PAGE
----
Many large organisations such as Amazon, Google, Microsoft and Salesforce have announced major restructures and redundancies in recent weeks, sending shockwaves of unease across the technology industry. 

During times of uncertainty, leaders have a vital role to play by maintaining, or in some cases restoring, trust within teams.  However, less than half of leaders trust their own manager to do what’s right. And less than a third say they trust senior leaders in their organisation, according to DDI’s Global Leadership Forecast 2023 (GLF).

While companies that build trust thrive, it’s a fragile asset. When emotions and workloads run high, stressed leaders struggle to make building trust a priority over getting things done as quickly as possible. 

That’s why it’s critical that leaders who are working to rebuild after layoffs put a focused effort into building trust.

The importance of building trust at work

Weaving trust into workplace culture isn’t only important for employee retention and building talent, but for the overall success of the business. While trust is a vital aspect in any workplace, there are some aspects in particular that rely on trust to be successful.

One key area that relies on trust is retaining talent. People are more likely to stay in a role if they feel trusted and have trust in those around them. Among mid- and senior-level women, 70% of those who didn’t trust their senior leaders said they intended to leave, compared to only 26% who trusted their senior leaders.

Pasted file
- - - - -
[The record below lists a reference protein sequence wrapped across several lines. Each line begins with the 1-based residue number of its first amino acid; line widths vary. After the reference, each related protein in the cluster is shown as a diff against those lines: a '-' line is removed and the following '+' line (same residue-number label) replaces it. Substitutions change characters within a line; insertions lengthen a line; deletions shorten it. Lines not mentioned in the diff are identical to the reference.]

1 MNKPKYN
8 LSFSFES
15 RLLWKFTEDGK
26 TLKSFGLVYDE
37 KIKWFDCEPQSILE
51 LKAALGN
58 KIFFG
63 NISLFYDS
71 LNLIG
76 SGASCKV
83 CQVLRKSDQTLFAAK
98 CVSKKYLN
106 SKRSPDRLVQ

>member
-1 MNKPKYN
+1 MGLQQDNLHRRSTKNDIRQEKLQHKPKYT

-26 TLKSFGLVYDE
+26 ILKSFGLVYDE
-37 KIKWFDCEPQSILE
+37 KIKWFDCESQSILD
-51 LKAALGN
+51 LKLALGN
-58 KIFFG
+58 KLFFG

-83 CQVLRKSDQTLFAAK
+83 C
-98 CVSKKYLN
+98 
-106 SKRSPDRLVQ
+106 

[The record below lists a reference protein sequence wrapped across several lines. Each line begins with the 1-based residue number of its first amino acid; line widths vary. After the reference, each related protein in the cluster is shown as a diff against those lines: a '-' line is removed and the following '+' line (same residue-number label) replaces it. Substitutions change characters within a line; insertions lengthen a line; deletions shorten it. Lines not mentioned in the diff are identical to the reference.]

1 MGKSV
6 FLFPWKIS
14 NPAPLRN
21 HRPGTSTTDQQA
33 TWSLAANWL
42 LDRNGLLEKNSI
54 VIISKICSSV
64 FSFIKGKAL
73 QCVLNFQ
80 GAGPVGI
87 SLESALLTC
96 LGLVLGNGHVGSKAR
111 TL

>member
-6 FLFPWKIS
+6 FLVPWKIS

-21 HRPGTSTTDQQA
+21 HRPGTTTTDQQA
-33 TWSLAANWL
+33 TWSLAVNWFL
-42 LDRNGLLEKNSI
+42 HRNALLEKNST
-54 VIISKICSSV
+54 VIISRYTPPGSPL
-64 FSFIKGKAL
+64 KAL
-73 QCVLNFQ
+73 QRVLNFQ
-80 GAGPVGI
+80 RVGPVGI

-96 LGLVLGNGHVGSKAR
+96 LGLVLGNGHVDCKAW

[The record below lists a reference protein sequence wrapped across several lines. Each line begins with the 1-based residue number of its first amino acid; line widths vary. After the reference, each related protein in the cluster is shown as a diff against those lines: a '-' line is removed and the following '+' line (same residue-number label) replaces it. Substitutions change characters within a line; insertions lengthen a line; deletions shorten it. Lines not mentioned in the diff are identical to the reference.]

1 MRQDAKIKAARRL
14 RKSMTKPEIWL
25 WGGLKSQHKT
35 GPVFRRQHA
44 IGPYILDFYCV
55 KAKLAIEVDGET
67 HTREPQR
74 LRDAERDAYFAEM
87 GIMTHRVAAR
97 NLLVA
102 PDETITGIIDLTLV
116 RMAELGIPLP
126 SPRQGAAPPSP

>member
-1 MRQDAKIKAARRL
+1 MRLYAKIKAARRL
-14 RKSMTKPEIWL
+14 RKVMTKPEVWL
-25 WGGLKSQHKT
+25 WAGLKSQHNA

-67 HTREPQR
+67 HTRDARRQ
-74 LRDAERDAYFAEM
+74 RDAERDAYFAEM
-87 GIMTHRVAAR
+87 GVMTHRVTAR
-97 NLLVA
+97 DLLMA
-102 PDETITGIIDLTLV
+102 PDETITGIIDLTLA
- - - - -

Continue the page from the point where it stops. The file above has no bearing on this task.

Remote work is another key area that trust is vital, the majority of leaders now work in a hybrid or remote setting so building a culture requires a different approach to in-person working. But of those leaders who work remotely, they are 22% more likely to trust senior leaders compared to those who work in person. 

This statistic opens an interesting question of ‘the chicken or the egg’: does the option to work remotely result in increased trust, or are companies with a leadership culture based on trust more likely to allow remote work? Either way, it’s clear that companies grappling with the question of in-person versus remote work may be struggling with mistrust. 

Trust also needs to be felt during times of uncertainty. Particularly in today’s fast-paced tech world, emerging technologies such as artificial intelligence (AI), can leave people feeling uneasy at work. There are lots of unknowns around why AI is being implemented, and how it will impact roles moving forwards. Not to mention the ethical debates around whether data being inputted into large language models such as Chat GPT is safe. That’s why it’s crucial for leaders to be open about how we use AI with both employees and customers, and empowering teams to feel confident when adopting new technology.

The ways leaders behave is key to building trust

The good news is that there are a number of learnable behaviours known to build trust that, when implemented into a leader’s skillset, are the foundation for every effective interaction.

  1. Listen and respond with empathy

Think of a situation where the person you were talking to wasn’t listening. How did you feel? Probably not great. As a leader, the key to listening and responding with empathy is showing the other person you were listening, by repeating what they have said and acknowledging how they must be feeling.